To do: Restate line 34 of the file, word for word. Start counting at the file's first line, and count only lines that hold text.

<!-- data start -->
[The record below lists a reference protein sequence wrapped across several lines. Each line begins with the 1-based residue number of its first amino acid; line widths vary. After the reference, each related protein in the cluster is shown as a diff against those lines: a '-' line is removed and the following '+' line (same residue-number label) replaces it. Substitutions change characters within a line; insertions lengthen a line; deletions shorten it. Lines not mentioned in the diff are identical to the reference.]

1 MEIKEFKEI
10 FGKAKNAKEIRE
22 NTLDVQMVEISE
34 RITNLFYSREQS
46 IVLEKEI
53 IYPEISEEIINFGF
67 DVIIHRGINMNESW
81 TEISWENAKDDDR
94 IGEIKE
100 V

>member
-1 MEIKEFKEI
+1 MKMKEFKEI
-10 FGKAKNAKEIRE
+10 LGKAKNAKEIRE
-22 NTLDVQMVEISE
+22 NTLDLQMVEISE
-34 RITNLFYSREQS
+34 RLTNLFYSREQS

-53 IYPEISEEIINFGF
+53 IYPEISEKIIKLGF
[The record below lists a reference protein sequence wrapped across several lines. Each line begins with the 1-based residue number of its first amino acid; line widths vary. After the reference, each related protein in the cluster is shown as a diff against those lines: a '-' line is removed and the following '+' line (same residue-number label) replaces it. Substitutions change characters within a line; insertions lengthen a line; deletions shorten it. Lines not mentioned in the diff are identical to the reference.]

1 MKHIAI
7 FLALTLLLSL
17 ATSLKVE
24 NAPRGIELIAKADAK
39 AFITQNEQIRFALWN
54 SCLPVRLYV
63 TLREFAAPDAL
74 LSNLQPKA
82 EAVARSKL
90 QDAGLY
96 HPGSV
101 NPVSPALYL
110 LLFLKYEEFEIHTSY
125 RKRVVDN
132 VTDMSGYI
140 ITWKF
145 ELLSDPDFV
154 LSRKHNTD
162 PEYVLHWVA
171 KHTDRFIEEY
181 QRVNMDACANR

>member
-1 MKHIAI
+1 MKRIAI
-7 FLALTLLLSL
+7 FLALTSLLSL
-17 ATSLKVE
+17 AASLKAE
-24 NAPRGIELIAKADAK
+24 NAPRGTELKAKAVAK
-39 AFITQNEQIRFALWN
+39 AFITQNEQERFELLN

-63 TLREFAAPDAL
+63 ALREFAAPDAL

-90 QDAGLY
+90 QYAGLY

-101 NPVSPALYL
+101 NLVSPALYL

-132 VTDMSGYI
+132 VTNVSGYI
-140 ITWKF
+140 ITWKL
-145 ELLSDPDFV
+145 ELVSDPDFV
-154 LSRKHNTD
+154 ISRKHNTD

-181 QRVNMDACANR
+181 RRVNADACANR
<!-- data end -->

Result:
96 HPGSV